[0021] The invention identifies relationships between users of a computerized network, by extracting relationship information from the databases in the network. The information includes address book information, calendar information, event information, to-do list information, journal information, and/or e-mail information. The invention evaluates the relationship information to produce relationship ratings of the users of the network. The invention also determines a level of reciprocity of relations between different users; determines a longevity of relations between the different users; determines how current relations are between the different users; determines a frequency of relations between the different users; determines a level of exclusivity of relations between the different users; and determines a level of complexity of relations between the different users.

[0022] The invention evaluates whether a user is a direct or indirect correspondence recipient as reflected by the address book information or the e-mail information. The invention evaluates times of events and users involved in events to establish relationships between the users. The invention also evaluates the time of day of events or e-mails to establish whether a relationship is personal or business related. The invention weights the address book information, the calendar information, the event information, the to-do list information, the journal information, and the e-mail information differently to calculate the relationship ratings. When the invention identifies relationships between users of a computerized network, the invention extracts information from address books in the network and evaluates the information to produce relationship ratings of the users of the network. The invention further identifies relationships between users of a computerized network. The invention also extracts e-mail communications information between users of the network; and evaluates the e-mail communications information to produce relationship ratings of the users of the network.

BRIEF DESCRIPTION OF THE DRAWINGS

[0023] The invention will be better understood from the following detailed description of preferred embodiments of the invention with reference to the drawings, in which:

[0024]FIG. 1 is a schematic diagram of persistent data structures;

[0025]FIG. 2 is a schematic diagram of three components; extracting, accumulating, and evaluating;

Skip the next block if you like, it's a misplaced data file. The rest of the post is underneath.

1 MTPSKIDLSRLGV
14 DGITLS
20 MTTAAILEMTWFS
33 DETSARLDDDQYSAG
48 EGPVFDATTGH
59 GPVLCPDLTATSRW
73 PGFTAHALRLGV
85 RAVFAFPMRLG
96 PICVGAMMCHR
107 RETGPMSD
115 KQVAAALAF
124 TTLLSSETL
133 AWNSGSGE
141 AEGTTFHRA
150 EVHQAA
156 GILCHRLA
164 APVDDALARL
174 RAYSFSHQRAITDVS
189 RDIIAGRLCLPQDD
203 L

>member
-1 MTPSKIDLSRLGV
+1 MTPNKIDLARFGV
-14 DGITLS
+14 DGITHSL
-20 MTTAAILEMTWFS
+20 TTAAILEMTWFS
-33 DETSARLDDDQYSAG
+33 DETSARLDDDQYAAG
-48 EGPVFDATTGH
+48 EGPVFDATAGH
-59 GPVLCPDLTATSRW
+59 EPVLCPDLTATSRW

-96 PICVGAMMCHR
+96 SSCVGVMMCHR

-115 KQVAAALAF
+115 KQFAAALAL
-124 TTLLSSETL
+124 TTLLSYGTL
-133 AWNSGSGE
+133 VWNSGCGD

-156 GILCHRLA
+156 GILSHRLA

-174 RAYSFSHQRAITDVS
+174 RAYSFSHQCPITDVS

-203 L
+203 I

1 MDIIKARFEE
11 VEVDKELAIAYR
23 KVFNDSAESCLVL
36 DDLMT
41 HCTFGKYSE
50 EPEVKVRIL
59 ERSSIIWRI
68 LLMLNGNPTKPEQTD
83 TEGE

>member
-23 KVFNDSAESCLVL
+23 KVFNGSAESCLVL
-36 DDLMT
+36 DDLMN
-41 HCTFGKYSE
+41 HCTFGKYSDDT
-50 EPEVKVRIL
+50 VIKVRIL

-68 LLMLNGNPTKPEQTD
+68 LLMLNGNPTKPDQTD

[0026]FIG. 3 is a flow diagram of the accumulation component; and

[0027]FIG. 4 is a flow diagram of the evaluation component.

DETAILED DESCRIPTION OF PREFERRED EMBODIMENTS OF THE INVENTION

[0028] The following data sources are commonly found in and/or associated with personal information management (PIM) systems. The first data source is the Address Book. The address book data source contains entries with contact information for people and groups. There is one entry per contact and an address book entry could conform to the vCard standard, and would contain such fields as the contact's name, address, and phone number.

[0029] In order to facilitate interoperability, a PIM system uses an object model, such as iCalendar (Internet Calendaring and Scheduling Core Object Specification standard defined in RFC2445). iCalendar defines an object model for the components of a calendar system and their associated properties. The following are considered calendar components. One component is the Event. The Event data source contains entries for the events (past, present, and future) of the users of the system. There is one entry for each event. The properties of an event are defined in detail in the iCalendar standard, though they include start time, end time, summary, description, and attendees.

[0030] The To-do data source is another component and contains entries for the tasks (past, present, and future) of the users of the system. There is one entry for each task. The properties of a to-do are defined in detail in the iCalendar standard, though they include start time, duration, description, completed, and attendees. The Journal data source is another component and contains entries for descriptive text notes associated with a particular calendar date. There is one entry for each note. The properties of a journal are defined in detail in the iCalendar standard though they include start time, description, and attendees. The e-mail data source is commonly associated with PIM systems and contains the entries for e-mails received and saved by users and, if kept, e-mail sent to users and saved drafts. The e-mail header contains fields, such as, recipients.

[0031] A relationship between two people can be defined in terms of the following attributes: longevity, currency, reciprocity, exclusivity, frequency, and complexity. The longevity refers to how long the two parties have been connected. Currency refers to the recency of the connection. Reciprocity is a function of the mutual interchange between the parties. Exclusivity is a function of the number of one-on-one interactions and the privacy of the interactions. Frequency is a measure of the rate of interactions. Complexity is a function of the levels and the context of the interactions.